Islamic State has ambitions to carry out “mass casualty” chemical weapon attacks in Britain, the minister with responsibility for national security has warned
In an interview with the Sunday Times, Ben Wallace, Minister of State for Security warned that Islamic State had already carried out chemical weapon attacks in Syria, and planned to do so on British soil if they can.
Although no specific plots have yet been uncovered, Wallace said: “The ambition of IS [Islamic State] or Daesh is definitely mass-casualty attacks. They want to harm as many people as possible and terrorise as many people as possible.
“They have no moral objection to using chemical weapons against populations, and if they could, they would in this country. The casualty figures that could be involved would be everybody’s worst fear.
“We have certainly seen reports of them using it in Syria and Iraq [and] we have certainly seen aspirations for it in Europe.”
The terror group is thought to have gained control of a cache of chemical weapons as its ranks contain former workers in Saddam Hussain’s weapons program in Iraq; it is also believed to have taken hold of weapons stored in Libya.
According to sources, the group has already used sulphur mustard gas in Syria. British intelligence believes the gas was manufactured by Islamic State itself, and that the group is further experimenting with the development of biological weapons.
As further proof of Islamic State’s ambitions to use such, Wallace highlighted the arrest in Morocco of an Islamic State cell in February, saying: “Moroccan authorities dismantled a cell involving chemical weapons. They recovered toxic chemical and biological substances and a large stock of fertiliser. The substances found could have been used to produce homemade explosives and could have been transformed into a deadly toxin.”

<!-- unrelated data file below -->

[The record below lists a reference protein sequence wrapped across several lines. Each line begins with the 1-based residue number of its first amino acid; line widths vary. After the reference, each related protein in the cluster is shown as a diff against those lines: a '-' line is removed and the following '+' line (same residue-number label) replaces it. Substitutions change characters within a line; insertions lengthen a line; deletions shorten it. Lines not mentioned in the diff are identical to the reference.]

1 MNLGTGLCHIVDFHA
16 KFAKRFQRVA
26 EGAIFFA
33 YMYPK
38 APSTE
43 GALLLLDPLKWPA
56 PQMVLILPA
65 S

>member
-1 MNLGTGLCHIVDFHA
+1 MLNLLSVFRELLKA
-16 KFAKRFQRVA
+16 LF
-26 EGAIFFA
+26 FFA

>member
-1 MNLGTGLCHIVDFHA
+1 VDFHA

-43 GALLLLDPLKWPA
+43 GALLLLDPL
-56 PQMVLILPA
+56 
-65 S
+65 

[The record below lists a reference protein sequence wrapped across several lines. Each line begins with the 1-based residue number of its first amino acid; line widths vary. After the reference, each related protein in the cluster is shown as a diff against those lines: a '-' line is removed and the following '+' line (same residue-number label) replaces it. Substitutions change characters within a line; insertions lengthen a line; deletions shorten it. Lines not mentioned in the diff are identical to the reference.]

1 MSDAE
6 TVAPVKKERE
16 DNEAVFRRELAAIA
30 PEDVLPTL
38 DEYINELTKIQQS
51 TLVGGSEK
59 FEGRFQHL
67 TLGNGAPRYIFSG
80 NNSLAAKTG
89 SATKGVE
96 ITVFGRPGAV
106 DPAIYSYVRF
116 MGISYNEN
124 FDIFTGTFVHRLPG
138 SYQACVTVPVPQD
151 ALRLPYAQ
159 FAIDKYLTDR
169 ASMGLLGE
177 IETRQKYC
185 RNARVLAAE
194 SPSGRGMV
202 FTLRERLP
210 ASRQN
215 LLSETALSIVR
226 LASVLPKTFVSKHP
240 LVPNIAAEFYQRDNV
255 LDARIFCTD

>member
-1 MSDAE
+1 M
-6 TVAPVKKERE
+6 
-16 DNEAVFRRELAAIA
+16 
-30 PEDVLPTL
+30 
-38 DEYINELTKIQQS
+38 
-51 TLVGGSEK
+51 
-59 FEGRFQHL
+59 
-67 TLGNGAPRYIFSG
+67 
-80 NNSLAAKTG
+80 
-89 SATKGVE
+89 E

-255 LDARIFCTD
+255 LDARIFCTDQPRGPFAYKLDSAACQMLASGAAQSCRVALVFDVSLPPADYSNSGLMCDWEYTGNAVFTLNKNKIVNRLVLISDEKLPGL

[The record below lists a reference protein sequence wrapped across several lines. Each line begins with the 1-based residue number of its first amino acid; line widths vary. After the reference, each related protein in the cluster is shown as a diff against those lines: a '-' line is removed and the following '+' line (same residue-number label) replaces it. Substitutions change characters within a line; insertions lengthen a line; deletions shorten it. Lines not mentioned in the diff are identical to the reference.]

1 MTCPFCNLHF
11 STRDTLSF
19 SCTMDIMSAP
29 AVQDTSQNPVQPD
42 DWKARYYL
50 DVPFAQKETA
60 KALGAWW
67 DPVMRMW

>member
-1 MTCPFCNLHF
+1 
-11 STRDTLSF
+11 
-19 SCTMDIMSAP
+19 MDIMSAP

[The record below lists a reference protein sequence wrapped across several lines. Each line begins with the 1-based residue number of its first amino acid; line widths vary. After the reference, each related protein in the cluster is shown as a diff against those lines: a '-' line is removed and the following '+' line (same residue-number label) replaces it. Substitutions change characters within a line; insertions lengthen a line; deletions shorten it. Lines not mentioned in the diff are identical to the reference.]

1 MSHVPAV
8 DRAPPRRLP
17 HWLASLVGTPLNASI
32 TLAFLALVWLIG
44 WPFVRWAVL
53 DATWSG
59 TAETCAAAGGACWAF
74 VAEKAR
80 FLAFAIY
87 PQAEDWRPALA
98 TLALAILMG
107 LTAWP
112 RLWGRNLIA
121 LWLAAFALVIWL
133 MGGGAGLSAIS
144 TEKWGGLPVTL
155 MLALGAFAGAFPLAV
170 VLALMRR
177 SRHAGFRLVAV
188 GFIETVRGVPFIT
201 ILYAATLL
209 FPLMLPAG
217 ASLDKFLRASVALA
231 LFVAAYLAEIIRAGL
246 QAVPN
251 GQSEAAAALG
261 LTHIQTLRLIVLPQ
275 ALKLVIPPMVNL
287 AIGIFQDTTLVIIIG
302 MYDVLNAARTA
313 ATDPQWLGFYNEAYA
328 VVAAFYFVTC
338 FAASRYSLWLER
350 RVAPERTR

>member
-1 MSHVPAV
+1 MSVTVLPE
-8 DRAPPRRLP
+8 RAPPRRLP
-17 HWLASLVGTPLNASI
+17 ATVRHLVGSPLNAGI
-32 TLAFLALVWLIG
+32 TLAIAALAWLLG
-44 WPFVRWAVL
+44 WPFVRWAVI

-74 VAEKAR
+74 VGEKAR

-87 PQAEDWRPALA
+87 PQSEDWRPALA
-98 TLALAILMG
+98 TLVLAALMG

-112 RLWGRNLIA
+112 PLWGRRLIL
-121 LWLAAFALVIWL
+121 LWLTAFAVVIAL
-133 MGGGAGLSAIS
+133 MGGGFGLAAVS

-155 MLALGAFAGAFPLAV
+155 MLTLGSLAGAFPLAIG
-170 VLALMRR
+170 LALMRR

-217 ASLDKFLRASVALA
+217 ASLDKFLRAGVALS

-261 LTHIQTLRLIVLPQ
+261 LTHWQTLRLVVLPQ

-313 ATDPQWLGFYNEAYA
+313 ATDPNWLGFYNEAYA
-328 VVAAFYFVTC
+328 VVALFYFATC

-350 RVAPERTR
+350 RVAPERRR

Security services and police have already incorporated the threat into their preparedness training, along with prepping for lone wolf and gunmen attacks, Wallace said. In one exercise by the fire service in north-west England, overseen by Wallace, firefighters ran through how to deal with chemical decontamination after an attack.
Other major exercises have involved simulating an attack on London’s Canary Wharf, on a conference centre in Birmingham, and on Manchester’s Trafford Centre.
Wallace has called on the public to play their part too by practising constant vigilance.
“If you work in government or someone is asking questions about your business, or if you work in the defence industry and someone is more curious than they should be, report it,” he said.
“If you are working in an airport and you see odd behaviour or bags not being checked, say something.”
Wallace, who served in military intelligence in Northern Ireland, said he wanted to see the same levels of public awareness about the threat as “when the IRA were doing bombing campaigns in the 1970s and 1980s”.
Around 800 Britons have travelled to Syria to fight with Islamic State, of whom about half have returned to Britain and a further 100 or so killed.
In 2015, approximately 150 people were prevented from travelling to the war zone by the authorities, and Wallace said he expected the figure for 2016 would be “very similar”.
“The big concern is if Mosul collapses and all the other bases of Isis collapse. We know there are a significant number of [Britons] fighting for IS in Syria. They will probably want to come home,” he said.
“There will also be those people who wanted to go out there but no longer can get there. Their frustration may boil over.”